Actually I believe you misunderstood the point of polymorphism in object-oriented programming.
Constants, fields and variables are just a storage (well, references, but I'm talking from the conceptual point of view).
Polymorphism is about changing the behavior of something. Overriding a constant couldn't be changing a behavior but changing its value.
Another point is a constant is static, thus it doesn't belong to an instance but there's an immutable single value in the
AppDomain and it survives for the application life-cycle.
With the above statement, why you would want to override a constant like an instance member? Do you imagine the next situation?
public class A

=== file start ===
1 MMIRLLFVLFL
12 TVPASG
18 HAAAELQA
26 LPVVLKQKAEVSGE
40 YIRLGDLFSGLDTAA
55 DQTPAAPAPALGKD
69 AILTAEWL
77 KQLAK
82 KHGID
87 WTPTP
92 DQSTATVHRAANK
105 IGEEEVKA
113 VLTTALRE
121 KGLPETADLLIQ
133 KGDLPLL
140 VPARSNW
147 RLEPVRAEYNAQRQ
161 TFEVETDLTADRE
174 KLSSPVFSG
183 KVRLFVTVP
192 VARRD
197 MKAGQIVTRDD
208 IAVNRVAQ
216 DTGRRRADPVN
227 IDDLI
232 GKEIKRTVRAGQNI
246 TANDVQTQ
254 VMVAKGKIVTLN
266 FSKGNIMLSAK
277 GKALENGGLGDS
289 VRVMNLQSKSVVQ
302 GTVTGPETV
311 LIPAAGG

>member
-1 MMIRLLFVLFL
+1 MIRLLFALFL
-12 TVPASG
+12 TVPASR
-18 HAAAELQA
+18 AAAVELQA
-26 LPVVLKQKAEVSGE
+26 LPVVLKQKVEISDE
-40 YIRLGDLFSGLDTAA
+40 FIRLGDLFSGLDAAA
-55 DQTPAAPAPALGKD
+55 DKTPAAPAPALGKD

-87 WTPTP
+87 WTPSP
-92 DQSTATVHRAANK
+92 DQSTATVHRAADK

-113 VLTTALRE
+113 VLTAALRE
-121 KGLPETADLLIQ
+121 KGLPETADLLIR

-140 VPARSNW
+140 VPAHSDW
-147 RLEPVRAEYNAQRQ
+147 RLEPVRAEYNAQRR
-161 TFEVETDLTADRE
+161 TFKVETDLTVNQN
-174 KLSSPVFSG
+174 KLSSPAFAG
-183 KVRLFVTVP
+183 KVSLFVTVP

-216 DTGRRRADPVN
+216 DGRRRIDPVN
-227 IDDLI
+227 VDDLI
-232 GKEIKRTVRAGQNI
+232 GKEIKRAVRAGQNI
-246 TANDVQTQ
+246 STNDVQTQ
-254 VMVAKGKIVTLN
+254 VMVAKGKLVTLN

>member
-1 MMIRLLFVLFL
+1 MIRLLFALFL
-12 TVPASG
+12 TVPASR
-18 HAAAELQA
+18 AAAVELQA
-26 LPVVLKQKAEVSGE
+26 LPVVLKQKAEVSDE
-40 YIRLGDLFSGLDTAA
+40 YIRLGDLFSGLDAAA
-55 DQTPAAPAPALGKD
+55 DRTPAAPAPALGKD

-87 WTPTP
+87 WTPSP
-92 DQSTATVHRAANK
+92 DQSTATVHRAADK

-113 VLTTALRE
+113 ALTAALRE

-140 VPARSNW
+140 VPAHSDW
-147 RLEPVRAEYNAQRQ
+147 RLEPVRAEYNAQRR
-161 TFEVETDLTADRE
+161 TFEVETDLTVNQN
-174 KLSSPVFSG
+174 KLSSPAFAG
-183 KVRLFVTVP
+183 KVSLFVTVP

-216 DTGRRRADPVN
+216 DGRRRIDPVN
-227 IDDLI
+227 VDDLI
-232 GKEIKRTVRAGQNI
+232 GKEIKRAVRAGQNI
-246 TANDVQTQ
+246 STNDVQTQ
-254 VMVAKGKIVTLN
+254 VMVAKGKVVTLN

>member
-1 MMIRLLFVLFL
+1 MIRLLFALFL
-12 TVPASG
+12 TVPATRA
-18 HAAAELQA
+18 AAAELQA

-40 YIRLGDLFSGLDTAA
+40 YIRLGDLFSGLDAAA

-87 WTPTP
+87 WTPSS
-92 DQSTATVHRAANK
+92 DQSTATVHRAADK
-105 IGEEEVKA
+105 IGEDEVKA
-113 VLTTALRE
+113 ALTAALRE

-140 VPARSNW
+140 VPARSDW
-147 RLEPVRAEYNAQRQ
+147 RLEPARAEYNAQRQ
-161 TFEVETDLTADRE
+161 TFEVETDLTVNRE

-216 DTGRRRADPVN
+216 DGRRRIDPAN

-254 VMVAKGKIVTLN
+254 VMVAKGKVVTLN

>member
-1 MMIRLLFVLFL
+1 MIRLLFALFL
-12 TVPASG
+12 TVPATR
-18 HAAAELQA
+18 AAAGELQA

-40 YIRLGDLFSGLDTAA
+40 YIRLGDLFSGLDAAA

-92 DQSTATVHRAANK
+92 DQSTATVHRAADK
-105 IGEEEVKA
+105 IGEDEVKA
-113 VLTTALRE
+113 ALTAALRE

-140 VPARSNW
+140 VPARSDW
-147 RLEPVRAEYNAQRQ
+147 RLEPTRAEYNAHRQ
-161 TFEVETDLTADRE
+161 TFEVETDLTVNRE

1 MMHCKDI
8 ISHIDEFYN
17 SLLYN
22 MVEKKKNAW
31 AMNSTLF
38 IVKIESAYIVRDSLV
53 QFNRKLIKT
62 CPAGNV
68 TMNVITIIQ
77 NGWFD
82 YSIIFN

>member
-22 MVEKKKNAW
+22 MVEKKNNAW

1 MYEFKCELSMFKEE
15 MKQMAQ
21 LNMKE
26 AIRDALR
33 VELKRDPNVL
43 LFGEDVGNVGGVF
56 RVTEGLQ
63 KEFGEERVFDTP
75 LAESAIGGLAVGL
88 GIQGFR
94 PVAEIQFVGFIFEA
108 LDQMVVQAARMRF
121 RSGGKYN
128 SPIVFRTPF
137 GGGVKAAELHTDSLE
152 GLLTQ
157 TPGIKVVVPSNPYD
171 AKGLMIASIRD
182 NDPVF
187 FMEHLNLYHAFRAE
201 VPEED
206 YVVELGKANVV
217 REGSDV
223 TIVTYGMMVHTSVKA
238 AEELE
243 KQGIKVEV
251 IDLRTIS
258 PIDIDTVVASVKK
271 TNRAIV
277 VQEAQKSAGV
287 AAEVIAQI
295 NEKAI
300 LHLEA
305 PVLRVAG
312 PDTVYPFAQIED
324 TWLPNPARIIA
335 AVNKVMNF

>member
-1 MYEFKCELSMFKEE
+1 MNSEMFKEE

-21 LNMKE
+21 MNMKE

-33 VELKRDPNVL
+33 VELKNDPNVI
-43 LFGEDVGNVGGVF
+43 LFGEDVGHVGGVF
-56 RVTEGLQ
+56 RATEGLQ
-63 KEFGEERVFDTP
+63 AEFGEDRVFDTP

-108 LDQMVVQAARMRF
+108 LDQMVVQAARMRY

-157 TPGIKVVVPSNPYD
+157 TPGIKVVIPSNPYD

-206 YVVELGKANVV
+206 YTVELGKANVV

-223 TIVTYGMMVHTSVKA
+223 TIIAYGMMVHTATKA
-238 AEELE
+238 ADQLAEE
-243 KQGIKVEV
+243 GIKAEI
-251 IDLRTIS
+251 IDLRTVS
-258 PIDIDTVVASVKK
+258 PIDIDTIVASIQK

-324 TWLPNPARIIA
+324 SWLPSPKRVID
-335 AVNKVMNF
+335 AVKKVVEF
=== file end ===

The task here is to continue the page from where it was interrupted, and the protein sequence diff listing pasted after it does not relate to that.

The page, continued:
public virtual const int Some = 1;
public class B : A
public override const int Some = 2;
public class C : A
// No override here!
int valueOfSomeConstant = C.Some;
Hold! If a constant is static,
C.Some would be
2 even if
C does override no constant!
Some quote from your question:
I want it as explicitly as a const int because of performance. [...]
This has only an answer: the premature optimization is the devil of any software development.
As Jon Skeet said, this is going to be the least of your issues.